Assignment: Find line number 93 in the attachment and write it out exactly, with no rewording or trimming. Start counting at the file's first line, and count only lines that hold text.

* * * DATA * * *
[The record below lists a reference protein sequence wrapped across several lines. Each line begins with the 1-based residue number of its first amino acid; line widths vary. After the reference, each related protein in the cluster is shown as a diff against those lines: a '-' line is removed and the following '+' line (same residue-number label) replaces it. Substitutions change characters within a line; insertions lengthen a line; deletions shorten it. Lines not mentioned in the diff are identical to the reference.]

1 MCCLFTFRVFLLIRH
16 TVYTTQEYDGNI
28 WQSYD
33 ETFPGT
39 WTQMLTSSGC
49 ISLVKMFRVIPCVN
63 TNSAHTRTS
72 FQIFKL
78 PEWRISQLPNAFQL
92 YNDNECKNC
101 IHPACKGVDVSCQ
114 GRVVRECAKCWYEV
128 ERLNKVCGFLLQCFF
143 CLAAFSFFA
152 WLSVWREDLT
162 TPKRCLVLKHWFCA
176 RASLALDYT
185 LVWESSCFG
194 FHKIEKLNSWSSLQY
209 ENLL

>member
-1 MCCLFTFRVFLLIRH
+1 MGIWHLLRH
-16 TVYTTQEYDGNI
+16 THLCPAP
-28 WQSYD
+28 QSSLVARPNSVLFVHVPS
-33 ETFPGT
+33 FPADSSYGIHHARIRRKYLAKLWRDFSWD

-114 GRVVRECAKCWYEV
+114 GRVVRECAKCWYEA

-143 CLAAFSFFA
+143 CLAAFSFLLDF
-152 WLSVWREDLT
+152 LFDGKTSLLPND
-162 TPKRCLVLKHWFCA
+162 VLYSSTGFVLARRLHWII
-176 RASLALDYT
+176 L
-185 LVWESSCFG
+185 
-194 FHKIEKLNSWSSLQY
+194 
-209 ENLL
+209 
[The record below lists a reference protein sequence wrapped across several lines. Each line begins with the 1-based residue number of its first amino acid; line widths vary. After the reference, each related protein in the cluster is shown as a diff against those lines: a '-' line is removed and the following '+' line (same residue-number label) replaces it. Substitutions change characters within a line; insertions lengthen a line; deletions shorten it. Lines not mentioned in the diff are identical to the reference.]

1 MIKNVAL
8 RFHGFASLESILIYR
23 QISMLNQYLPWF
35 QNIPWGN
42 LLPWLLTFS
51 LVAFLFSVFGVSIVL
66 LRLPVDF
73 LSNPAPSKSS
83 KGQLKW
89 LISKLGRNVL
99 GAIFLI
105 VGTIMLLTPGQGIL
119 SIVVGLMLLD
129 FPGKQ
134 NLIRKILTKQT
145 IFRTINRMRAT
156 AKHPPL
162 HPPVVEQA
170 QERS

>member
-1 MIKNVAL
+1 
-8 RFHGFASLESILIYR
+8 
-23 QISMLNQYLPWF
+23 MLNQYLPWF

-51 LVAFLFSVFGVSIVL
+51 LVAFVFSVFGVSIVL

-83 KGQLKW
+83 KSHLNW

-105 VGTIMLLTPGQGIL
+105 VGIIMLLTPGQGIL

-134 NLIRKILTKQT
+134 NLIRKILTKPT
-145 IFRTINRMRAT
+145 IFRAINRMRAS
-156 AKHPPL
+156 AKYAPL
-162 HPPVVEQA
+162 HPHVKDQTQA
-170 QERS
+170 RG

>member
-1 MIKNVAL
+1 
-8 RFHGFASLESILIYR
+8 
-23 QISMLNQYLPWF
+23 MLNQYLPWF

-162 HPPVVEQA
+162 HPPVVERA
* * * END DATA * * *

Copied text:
-8 RFHGFASLESILIYR